Ethical Performance
inside intelligence for responsible business


Children take CSR centre stage in new UN business principles

April 2012

New UN principles specifically covering children's rights have been published for the use and guidance of businesses worldwide.

The Children's Rights & Business Principles, jointly drawn up by Unicef, the UN Global Compact and Save the Children, is the first part of what the Compact terms "a call on business to step up their efforts to respect and support children's rights in the workplace, marketplace and community".

The document, modelled on the Compact's ten principles, outlines actions required on a broad range of issues from child labour to responsible marketing, and gives detailed advice on how to implement such action through due diligence, remediation, risk management, policy commitments and other measures.

To observe the need to respect and support children's rights, for example, the document recommends that companies establish: a policy explicitly recognising the core principles underpinning children's rights, produced by their most senior executives; a fully integrated, monitored and transparent due diligence process; child-specific and accessible remediation processes; and a commitment to support children's human rights through other business activities.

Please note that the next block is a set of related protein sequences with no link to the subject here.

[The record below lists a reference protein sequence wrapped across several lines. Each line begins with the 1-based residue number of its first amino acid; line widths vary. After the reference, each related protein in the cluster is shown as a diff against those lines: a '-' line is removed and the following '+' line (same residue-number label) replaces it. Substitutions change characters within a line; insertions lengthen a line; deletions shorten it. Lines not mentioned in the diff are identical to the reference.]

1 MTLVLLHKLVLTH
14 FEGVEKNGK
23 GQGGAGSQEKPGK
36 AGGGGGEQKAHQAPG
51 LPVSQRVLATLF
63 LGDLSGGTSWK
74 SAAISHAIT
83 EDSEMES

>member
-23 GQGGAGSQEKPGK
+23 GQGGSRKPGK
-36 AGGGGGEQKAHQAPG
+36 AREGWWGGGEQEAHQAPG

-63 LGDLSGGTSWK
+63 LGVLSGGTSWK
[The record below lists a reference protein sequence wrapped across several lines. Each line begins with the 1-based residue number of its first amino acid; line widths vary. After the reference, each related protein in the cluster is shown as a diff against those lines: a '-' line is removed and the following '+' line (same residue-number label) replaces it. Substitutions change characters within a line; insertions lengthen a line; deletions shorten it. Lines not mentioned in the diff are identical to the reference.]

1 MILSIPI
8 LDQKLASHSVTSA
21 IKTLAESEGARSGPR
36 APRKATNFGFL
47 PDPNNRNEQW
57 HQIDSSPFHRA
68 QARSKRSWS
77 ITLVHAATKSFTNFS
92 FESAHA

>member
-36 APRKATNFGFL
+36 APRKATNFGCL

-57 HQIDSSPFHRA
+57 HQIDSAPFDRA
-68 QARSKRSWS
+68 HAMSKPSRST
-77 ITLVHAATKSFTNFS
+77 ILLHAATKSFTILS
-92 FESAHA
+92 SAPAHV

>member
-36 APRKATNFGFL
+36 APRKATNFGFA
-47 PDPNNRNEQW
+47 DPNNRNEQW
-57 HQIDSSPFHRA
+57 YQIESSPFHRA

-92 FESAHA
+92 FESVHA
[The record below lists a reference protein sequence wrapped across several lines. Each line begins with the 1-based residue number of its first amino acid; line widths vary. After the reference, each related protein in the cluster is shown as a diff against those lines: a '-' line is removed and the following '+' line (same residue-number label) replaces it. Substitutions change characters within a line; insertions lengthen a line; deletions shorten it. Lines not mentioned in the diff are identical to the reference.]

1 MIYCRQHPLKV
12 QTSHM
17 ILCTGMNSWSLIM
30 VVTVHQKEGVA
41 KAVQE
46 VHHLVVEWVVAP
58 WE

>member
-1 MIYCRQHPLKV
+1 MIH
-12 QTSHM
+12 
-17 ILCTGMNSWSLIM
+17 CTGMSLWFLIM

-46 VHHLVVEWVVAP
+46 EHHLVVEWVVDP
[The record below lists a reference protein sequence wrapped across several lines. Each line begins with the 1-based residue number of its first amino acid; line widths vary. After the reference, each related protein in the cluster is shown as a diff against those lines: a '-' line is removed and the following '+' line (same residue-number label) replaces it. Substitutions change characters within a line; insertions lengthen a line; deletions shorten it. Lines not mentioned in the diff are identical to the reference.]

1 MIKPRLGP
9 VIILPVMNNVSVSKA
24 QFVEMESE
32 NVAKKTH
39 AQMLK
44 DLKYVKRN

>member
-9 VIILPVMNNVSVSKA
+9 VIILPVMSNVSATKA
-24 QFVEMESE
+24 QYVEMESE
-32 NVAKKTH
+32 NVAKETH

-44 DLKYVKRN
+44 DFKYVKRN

The principles aim to inform governments in their engagement with business, and vice versa, outlining the role of companies in working with the international community on children's rights and living standards.

They result from a global multi-stakeholder consultation in which hundreds of business leaders participated and will promote multi-stakeholder collaboration. Ban Ki-moon, the UN Secretary-General, said: "I call on business leaders everywhere to embrace the spirit of the principles. Businesses increasingly recognise their responsibility to respect the rights of the youngest members of our society.

"In addition, many businesses are committed to supporting children and working with governments and civil society to advance children's rights. But when it comes to children, we all need to do more."
Georg Kell, Compact executive director, said: "The Children's Rights & Business Principles are a much-needed call to action for business to get serious about children's rights.

"They underscore the potential for positive action that can create value for children, communities and business alike."

The principles
All businesses should:

  1. Respect children's rights and commit to supporting the human rights of children
  2. Contribute to the elimination of child labour, including in all business activities and business relationships
  3. Provide decent work for young workers, parents and caregivers
  4. Ensure the protection and safety of children in all business activities
  5. Ensure products and services are safe, and seek to support children's rights through them
  6. Use marketing and advertising that respect and support children's rights
  7. Respect and support children's rights in relation to the environment and to land acquisition and use
  8. Respect and support children's rights in security arrangements
  9. Help protect children affected by emergencies
  10. Reinforce community and government efforts to protect and fulfil children's rights

United Nations | Global | Human rights

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